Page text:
It’s time for me to answer YOUR questions!
It’s Monday, which means it’s time for my weekly sojourn down to the mailbox, to see what you want to know!
Remember, to have YOUR most pressing question on marketing, business, selling, copywriting, life, whatever answered… Send it to me at [email protected] and I’ll add it to the queue.
Found your blog in a Google search. I’m a copywriter with a few one-off clients under his belt. My goal: to get a few clients who will pay me monthly.
Right now, I’m starting to watch your replay on the #1 reason why copywriters fail. Let’s see where it takes me.
However, I do have a question regarding your irresistible sales letter. How can I be sure if this works?
The reason I ask is because I have people saying that short, concise emails work because of how the human attention span works. I mean, we do have the attention span of a snow pea, right?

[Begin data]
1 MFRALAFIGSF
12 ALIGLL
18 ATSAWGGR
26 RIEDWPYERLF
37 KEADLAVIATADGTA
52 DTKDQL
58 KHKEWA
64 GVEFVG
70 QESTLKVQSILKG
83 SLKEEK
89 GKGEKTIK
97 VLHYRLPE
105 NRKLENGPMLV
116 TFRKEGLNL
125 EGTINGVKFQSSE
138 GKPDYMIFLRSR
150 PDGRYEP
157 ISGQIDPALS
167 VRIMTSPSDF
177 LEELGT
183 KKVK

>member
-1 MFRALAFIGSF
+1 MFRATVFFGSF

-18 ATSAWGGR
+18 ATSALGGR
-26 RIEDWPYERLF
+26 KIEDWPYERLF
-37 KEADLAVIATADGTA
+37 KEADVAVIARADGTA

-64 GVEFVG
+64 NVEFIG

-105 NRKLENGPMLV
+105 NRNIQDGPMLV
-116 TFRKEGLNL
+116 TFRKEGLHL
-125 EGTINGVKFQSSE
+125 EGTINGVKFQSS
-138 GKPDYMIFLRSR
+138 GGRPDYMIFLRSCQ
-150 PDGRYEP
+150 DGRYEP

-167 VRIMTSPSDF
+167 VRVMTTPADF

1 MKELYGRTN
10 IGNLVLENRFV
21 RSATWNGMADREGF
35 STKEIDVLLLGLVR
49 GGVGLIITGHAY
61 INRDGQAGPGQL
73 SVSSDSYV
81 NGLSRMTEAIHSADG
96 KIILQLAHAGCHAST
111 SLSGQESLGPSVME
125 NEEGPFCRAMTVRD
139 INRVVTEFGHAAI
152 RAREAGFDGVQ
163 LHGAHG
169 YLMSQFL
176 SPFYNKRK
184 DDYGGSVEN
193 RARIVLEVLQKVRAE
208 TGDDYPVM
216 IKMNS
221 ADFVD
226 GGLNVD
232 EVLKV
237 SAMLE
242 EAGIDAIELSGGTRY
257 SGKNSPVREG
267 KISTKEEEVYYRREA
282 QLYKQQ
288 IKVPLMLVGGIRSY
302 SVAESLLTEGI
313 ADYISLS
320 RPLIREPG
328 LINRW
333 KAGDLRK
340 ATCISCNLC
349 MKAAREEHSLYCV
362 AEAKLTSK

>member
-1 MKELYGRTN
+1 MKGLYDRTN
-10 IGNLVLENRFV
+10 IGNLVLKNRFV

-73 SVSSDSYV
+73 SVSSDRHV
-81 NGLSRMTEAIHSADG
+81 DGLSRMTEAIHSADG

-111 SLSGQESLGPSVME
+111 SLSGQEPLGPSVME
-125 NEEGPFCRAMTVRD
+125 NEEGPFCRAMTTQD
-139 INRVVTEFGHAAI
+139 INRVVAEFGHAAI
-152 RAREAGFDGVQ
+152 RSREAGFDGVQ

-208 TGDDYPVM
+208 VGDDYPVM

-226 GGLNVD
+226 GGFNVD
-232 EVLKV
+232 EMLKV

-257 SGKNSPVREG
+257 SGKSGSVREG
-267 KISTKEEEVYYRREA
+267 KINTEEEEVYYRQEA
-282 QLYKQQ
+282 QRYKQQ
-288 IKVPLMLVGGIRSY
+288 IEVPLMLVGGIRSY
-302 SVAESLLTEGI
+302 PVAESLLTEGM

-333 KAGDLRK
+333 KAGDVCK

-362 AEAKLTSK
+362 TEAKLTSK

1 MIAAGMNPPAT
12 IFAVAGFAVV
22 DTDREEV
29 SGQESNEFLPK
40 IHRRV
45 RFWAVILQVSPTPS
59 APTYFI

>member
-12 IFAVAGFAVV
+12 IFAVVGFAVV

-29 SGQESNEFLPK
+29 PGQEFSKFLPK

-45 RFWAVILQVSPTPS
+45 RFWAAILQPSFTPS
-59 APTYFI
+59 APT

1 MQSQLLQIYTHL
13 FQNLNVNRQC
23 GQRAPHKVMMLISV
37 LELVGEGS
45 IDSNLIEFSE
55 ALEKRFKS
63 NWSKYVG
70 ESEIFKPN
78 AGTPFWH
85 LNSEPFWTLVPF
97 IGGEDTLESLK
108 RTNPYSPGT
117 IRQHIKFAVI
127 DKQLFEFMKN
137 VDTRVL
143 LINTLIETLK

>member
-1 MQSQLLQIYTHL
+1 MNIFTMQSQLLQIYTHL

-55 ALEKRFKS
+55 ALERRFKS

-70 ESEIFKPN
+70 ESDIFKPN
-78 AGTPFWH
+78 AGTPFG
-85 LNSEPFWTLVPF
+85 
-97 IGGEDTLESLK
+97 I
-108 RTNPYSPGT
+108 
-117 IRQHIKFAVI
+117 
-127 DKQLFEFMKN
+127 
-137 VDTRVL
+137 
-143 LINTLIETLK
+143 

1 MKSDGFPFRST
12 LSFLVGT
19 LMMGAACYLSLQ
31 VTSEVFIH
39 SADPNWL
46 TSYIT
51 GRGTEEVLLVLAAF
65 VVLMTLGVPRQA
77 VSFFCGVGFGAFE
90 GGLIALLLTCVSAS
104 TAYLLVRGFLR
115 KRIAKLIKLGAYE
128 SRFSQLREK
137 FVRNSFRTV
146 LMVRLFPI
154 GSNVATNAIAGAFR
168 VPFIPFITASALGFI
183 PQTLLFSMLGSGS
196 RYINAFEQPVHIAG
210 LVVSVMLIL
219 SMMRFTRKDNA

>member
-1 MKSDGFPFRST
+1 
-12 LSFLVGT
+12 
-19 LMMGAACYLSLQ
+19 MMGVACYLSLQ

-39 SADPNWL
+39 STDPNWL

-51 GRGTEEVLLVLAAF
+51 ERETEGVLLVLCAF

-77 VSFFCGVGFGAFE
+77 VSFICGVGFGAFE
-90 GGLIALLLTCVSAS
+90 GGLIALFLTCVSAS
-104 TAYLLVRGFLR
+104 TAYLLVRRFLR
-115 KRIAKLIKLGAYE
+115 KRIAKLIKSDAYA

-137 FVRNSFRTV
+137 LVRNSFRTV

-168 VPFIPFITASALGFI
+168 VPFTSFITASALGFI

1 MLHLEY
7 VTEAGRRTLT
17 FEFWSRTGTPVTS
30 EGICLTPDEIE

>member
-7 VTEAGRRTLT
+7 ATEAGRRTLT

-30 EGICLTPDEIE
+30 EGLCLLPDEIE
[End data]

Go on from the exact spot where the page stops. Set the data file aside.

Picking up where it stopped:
So how can I challenge them to a duel without them chickening out? I mean, I can’t be that intimidating (I’m only 5’6″ and 170 pounds for God sakes).
In other words, I want to give this irresistible sales letter a whirl. But I have that one objection that is that if I send it out, it’ll be read a little bit and thrown away.
Any advice you can give me on this would be awesome. Since you are a kick ass copywriter, I know you have a way to kill off an objection.
Thanks in advance.
Adam, there are two really interesting questions in here…
— First, will my marketing approach work for you, and…
— Second, does long copy really still work?
I think BOTH open up some space for me to give a really interesting answer, and so let’s dive in.
First, let’s dive into whether or not my approach — the challenge — will work for you…
I’ll start by saying, “your mileage may vary!”
Like any and every piece of advice I ever give in these essays, that essay about how I got my first copywriting client (with my irresistible offer letter) was based on my experience. It worked for me. It worked great!
But, it may not work in exactly the same way for you.